• And the good citizens of Inuvik





Links

CBC.ca

National Post

Globe and Mail

Northern Journal

Toronto Star

Ottawa Sun

up here business

  • The Inuvialuit Final Agreement


  • From Historical Timeline of NWT


  • Inuvik History


  • NorthWest Territories Research Data Base





  • E-mail

    What an amazing program! Listening to thoughtful politicians discuss issues without spouting an approved party line. Hearing professional staff go into great detail about their work without even their political bosses present. Listening to citizens present their points of view without anger and with consideration for their fellow Northerners. It's been so long.

    Could we convince your panelists and callers to take over federal and/or provincial governments for about ten years? And send our current entitled bunch north of 60 for the same period for some much-needed reality checks? Bravo to our true North!

    Pat
    Langley, British Columbia


    Ramsey Clark stepped off the ramp from his plane in Tehran during the 1979 hostage crisis and explained to the news media that the problem is that Americans don't want negotiation, they want action "now". The message was simple: Western culture is focused on today rather than tomorrow. Similarly, the residents of NWT that want to scale-up natural resources to expand their economy prefer to see action soon.

    The beneficiaries of any boom are those of working age who have the skills and properties or support businesses to capitalize on an economic boom. Would it not be better to carefully assess environmental and economic development of the NWT so that benefits would accrue over a longer period, not only to those who are currently best situated to capitalize but those who would expect future opportunities in the NWT as well?

    Robert
    Hamilton, Ontario


    Talk of "developing" the north is an odious euphemism. It really means despoiling the north to extract fossil fuels so as to more rapidly end civilization with climate change.

    Roedy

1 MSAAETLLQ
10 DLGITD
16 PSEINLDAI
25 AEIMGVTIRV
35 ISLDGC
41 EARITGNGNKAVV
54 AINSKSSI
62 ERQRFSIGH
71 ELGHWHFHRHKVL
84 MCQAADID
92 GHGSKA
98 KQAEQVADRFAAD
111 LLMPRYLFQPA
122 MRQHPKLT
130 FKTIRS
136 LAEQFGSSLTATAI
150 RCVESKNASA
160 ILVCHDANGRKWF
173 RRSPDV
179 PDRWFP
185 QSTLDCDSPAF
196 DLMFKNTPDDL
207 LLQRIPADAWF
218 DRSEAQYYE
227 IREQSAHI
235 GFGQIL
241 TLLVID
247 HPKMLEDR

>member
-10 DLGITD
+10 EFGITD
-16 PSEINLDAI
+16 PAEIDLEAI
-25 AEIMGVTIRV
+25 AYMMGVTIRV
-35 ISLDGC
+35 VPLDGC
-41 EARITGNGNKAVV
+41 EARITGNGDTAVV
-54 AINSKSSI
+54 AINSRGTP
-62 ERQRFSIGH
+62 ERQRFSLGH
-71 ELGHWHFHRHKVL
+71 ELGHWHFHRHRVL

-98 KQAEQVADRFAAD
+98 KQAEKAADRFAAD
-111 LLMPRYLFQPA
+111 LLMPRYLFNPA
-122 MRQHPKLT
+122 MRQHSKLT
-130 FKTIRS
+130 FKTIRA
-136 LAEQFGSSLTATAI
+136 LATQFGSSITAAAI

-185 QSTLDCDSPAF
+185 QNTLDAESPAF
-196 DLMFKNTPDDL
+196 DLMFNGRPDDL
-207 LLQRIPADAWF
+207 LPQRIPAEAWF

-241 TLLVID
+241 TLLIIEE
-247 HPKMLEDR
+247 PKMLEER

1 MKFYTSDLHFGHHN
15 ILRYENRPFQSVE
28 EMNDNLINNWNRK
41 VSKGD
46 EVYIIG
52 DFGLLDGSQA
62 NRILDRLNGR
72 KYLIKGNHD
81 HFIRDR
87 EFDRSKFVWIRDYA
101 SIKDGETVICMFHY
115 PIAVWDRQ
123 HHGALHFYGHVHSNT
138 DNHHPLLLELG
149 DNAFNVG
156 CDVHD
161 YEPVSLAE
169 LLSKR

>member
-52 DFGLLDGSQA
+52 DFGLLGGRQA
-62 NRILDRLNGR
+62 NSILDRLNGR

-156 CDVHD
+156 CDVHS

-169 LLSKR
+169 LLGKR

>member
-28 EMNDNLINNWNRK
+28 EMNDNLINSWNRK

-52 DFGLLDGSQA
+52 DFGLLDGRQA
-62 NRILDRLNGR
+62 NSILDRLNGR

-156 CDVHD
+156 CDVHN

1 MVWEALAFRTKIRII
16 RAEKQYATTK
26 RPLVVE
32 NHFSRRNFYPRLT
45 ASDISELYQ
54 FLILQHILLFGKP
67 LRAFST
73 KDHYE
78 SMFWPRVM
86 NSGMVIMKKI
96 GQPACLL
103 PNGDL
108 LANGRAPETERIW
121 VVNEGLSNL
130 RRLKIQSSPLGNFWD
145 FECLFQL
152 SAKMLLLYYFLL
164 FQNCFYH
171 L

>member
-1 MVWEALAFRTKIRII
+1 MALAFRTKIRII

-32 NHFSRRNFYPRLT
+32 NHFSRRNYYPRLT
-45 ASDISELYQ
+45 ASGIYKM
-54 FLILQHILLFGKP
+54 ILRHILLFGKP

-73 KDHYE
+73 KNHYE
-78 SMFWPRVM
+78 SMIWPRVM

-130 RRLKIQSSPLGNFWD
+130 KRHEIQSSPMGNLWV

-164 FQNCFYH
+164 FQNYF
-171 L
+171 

Victoria, British Columbia


    I have some reservations about granting provincial status to the northern territories. These are vast regions with incredible wealth, to be sure. But they are home to populations equivalent to a medium-sized city in the south. It seems to me, that in a democratic country, vesting so few people with such great wealth is far from treating all taxpayers and citizens equally. By the same logic, we could easily choose to make Fort MacMurry a province, and Toronto a country unto itself.

    Don
    Ottawa, Ontario


    During World War II there was a crude oil pipeline from Norman Wells, NWT to Whitehorse and beyond, so there is already ground approved for pipelines. And thank you, Rex, for basing your show in Inuvik in the western NWT. So many CBC media reports focus on Iqaluit and Nunavik, so southern Canadians do not even know much about the Beaufort Sea. I lived a decade in the NWT and it is my favourite part of Canada.

    Sally
    Edmonton, Alberta


    Wouldn't it be more accurate to say "exploiting the north"? As is the case with Fort McMurray, how many southerners are likely to stay after the resources are gone?

    Richard
    Victoria, British Columbia


    According to previous experience in Canada and around the world, resource-based communities are characterized by boom and bust cycles that eventually end in a bust. The few people who remain in these communities are then left with environmental, economic and social legacies to resource extraction. If the communities in the North are serious about shaping the long-term legacy, then they will have to struggle with the questions that all resource communities have to struggle with such as who is considered a member of the community when thousands of workers may enter and many local young people may leave? What does it mean to have wealth stay in the community? And who is responsible for the long-term environmental impact on the region?

    Jason
    Burnaby, British Columbia